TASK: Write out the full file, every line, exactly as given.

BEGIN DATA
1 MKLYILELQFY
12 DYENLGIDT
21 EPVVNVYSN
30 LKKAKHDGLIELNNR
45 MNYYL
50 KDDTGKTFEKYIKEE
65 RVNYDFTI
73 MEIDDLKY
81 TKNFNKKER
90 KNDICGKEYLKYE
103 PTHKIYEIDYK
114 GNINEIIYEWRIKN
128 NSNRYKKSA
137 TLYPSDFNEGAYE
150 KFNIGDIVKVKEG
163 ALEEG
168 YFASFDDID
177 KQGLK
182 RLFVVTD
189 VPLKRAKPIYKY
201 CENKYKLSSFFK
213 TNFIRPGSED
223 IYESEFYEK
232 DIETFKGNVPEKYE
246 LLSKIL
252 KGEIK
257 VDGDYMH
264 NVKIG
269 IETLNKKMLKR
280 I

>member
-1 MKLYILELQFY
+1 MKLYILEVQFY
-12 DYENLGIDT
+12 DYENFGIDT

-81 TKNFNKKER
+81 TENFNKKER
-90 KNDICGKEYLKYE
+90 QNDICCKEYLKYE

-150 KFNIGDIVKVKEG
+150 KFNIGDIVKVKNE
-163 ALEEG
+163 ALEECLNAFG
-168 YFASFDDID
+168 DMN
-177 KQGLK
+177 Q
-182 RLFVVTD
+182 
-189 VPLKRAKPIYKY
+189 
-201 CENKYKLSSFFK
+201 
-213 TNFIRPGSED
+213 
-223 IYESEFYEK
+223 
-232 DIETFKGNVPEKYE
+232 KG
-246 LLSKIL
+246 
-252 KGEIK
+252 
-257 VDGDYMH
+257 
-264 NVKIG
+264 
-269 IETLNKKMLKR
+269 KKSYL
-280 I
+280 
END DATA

1 MKLYILELQFY
12 DYENLGIDT
21 EPVVNVYSN
30 LKKAKHDGLIELNNR
45 MNYYL
50 KDDTGKTFEKYIKEE
65 RVNYDFTI
73 MEIDDLKY
81 TKNFNKKER
90 KNDICGKEYLKYE
103 PTHKIYEIDYK
114 GNINEIIYEWRIKN
128 NSNRYKKSA
137 TLYPSDFNEGAYE
150 KFNIGDIVKVKEG
163 ALEEG
168 YFASFDDID
177 KQGLK
182 RLFVVTD
189 VPLKRAKPIYKY
201 CENKYKLSSFFK
213 TNFIRPGSED
223 IYESEFYEK
232 DIETFKGNVPEKYE
246 LLSKIL
252 KGEIK
257 VDGDYMH
264 NVKIG
269 IETLNKKMLKR
280 I

>member
-1 MKLYILELQFY
+1 MKLYILEVQFY
-12 DYENLGIDT
+12 DYENFGIDT

-81 TKNFNKKER
+81 TENFNKKER
-90 KNDICGKEYLKYE
+90 QNDICCKEYLKYE

-150 KFNIGDIVKVKEG
+150 KFNIGDIVKVKNE
-163 ALEEG
+163 ALEECLNAFG
-168 YFASFDDID
+168 DMN
-177 KQGLK
+177 Q
-182 RLFVVTD
+182 
-189 VPLKRAKPIYKY
+189 
-201 CENKYKLSSFFK
+201 
-213 TNFIRPGSED
+213 
-223 IYESEFYEK
+223 
-232 DIETFKGNVPEKYE
+232 KG
-246 LLSKIL
+246 
-252 KGEIK
+252 
-257 VDGDYMH
+257 
-264 NVKIG
+264 
-269 IETLNKKMLKR
+269 KKSYL
-280 I
+280 